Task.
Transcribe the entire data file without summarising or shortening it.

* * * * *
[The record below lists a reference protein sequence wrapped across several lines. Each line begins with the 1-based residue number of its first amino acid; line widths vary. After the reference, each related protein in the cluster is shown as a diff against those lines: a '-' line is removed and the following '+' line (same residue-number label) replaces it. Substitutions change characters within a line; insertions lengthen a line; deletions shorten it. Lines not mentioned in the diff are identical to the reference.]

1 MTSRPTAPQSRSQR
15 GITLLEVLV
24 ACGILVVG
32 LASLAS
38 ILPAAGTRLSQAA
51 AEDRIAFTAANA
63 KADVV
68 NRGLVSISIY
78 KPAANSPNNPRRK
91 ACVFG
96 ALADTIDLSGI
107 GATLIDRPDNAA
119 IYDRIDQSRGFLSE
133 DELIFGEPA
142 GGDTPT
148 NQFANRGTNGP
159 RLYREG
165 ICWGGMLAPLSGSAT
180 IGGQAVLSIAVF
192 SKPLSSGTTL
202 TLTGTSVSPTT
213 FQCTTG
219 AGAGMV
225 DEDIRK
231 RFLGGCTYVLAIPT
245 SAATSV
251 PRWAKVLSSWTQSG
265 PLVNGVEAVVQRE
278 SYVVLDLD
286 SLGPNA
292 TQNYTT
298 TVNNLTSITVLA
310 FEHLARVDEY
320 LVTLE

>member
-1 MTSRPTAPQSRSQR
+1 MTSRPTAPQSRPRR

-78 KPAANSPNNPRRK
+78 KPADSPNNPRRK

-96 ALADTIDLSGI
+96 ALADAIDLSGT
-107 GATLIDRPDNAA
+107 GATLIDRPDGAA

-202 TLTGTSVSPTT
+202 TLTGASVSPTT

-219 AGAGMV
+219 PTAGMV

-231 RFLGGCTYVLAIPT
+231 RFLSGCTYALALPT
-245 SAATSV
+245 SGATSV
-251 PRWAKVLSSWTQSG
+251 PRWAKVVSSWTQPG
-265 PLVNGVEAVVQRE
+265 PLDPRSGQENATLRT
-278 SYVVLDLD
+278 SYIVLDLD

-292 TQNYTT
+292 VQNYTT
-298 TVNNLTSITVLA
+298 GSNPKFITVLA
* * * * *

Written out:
[The record below lists a reference protein sequence wrapped across several lines. Each line begins with the 1-based residue number of its first amino acid; line widths vary. After the reference, each related protein in the cluster is shown as a diff against those lines: a '-' line is removed and the following '+' line (same residue-number label) replaces it. Substitutions change characters within a line; insertions lengthen a line; deletions shorten it. Lines not mentioned in the diff are identical to the reference.]

1 MTSRPTAPQSRSQR
15 GITLLEVLV
24 ACGILVVG
32 LASLAS
38 ILPAAGTRLSQAA
51 AEDRIAFTAANA
63 KADVV
68 NRGLVSISIY
78 KPAANSPNNPRRK
91 ACVFG
96 ALADTIDLSGI
107 GATLIDRPDNAA
119 IYDRIDQSRGFLSE
133 DELIFGEPA
142 GGDTPT
148 NQFANRGTNGP
159 RLYREG
165 ICWGGMLAPLSGSAT
180 IGGQAVLSIAVF
192 SKPLSSGTTL
202 TLTGTSVSPTT
213 FQCTTG
219 AGAGMV
225 DEDIRK
231 RFLGGCTYVLAIPT
245 SAATSV
251 PRWAKVLSSWTQSG
265 PLVNGVEAVVQRE
278 SYVVLDLD
286 SLGPNA
292 TQNYTT
298 TVNNLTSITVLA
310 FEHLARVDEY
320 LVTLE

>member
-1 MTSRPTAPQSRSQR
+1 MTSRPTAPQSRPRR

-78 KPAANSPNNPRRK
+78 KPADSPNNPRRK

-96 ALADTIDLSGI
+96 ALADAIDLSGT
-107 GATLIDRPDNAA
+107 GATLIDRPDGAA

-202 TLTGTSVSPTT
+202 TLTGASVSPTT

-219 AGAGMV
+219 PTAGMV

-231 RFLGGCTYVLAIPT
+231 RFLSGCTYALALPT
-245 SAATSV
+245 SGATSV
-251 PRWAKVLSSWTQSG
+251 PRWAKVVSSWTQPG
-265 PLVNGVEAVVQRE
+265 PLDPRSGQENATLRT
-278 SYVVLDLD
+278 SYIVLDLD

-292 TQNYTT
+292 VQNYTT
-298 TVNNLTSITVLA
+298 GSNPKFITVLA